Huh Dong-hwa, director of the Museum of Korean Embroidery, believes Korean "bojagi" (traditional wrapping cloth) will someday be recognized as abstract art, just like Korean modern art pioneer Kim Whan-ki's paintings. It is no coincidence that the 91-year-old collector and artist Huh is holding a solo exhibition at the Whanki Museum, which is dedicated to the late artist Kim. Titled "Huh Dong-hwa: Abundance," the retrospective captures the unique esthetic sense of Huh, inspired by his extensive collection of antiques and nature.


DongAIlbo (

White House considers plan to eliminate Kim Jong Un

The U.S. is taking unilateral action to pressure North Korea and China as President Donald Trump failed to find a solution to resolve the North Korean nuclear issue at the summit with Chinese President Xi Jinping the Mar-a-Lago resort in Palm Beach. American news media NBC reported on Friday (local time) by quoting sources from the authorities that the preemptive strike such as assassination of Kim Jong Un and redeployment of tactical nuclear weapons on the Korean Peninsula were included in the Trump administration’s North Korea policy. According to NBC, the White House National Security Council (NSC) completed the review of its North Korea policy and reported such policy options to President Trump.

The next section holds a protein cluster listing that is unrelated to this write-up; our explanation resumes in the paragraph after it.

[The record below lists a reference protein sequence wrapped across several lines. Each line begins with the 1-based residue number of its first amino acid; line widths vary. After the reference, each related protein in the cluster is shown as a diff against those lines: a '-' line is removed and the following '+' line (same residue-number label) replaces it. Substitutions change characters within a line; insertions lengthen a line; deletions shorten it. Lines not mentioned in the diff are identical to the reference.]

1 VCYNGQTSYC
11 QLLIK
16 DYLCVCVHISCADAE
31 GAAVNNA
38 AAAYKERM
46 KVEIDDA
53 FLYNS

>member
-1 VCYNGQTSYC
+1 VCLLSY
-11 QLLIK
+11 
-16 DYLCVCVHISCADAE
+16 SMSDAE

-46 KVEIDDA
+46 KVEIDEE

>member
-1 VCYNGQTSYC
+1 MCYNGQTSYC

Unique scent of old books to remain as cultural heritage

A project will soon be initiated to preserve unique scent of old book as cultural heritage. The news was announced on the “Heritage Science,” an international academic journal, issued on Friday by the research team headed by Prof. Matija Strlic at University College London. The research team has decided to first develop a proper tool for analyzing chemical substances consisting of book smell and then commence the project to preserve the smell of old books. The team’s survey in Birmingham Museum in the U.K. has confirmed that some 70 percent of visitors are in favor of the scent that old books give off.